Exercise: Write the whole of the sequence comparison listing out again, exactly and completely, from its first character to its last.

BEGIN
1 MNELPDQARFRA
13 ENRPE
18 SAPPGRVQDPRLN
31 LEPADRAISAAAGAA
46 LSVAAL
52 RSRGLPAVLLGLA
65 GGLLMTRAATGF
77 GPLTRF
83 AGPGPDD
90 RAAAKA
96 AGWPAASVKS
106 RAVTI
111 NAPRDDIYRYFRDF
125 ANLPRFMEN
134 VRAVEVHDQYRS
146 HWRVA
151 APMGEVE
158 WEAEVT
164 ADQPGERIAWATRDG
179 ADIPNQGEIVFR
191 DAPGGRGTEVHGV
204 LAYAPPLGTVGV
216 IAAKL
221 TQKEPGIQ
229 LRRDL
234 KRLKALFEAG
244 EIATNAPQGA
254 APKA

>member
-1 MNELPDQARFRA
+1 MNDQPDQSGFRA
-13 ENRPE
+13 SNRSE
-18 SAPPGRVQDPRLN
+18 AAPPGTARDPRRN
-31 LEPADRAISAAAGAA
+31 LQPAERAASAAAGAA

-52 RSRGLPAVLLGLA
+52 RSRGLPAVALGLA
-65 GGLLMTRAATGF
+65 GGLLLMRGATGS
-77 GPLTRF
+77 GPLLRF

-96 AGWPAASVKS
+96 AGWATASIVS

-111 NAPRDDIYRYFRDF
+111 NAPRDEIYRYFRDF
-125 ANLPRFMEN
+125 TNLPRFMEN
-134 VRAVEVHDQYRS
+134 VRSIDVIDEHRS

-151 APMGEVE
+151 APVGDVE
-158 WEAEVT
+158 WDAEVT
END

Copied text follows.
1 MNELPDQARFRA
13 ENRPE
18 SAPPGRVQDPRLN
31 LEPADRAISAAAGAA
46 LSVAAL
52 RSRGLPAVLLGLA
65 GGLLMTRAATGF
77 GPLTRF
83 AGPGPDD
90 RAAAKA
96 AGWPAASVKS
106 RAVTI
111 NAPRDDIYRYFRDF
125 ANLPRFMEN
134 VRAVEVHDQYRS
146 HWRVA
151 APMGEVE
158 WEAEVT
164 ADQPGERIAWATRDG
179 ADIPNQGEIVFR
191 DAPGGRGTEVHGV
204 LAYAPPLGTVGV
216 IAAKL
221 TQKEPGIQ
229 LRRDL
234 KRLKALFEAG
244 EIATNAPQGA
254 APKA

>member
-1 MNELPDQARFRA
+1 MNDQPDQSGFRA
-13 ENRPE
+13 SNRSE
-18 SAPPGRVQDPRLN
+18 AAPPGTARDPRRN
-31 LEPADRAISAAAGAA
+31 LQPAERAASAAAGAA

-52 RSRGLPAVLLGLA
+52 RSRGLPAVALGLA
-65 GGLLMTRAATGF
+65 GGLLLMRGATGS
-77 GPLTRF
+77 GPLLRF

-96 AGWPAASVKS
+96 AGWATASIVS

-111 NAPRDDIYRYFRDF
+111 NAPRDEIYRYFRDF
-125 ANLPRFMEN
+125 TNLPRFMEN
-134 VRAVEVHDQYRS
+134 VRSIDVIDEHRS

-151 APMGEVE
+151 APVGDVE
-158 WEAEVT
+158 WDAEVT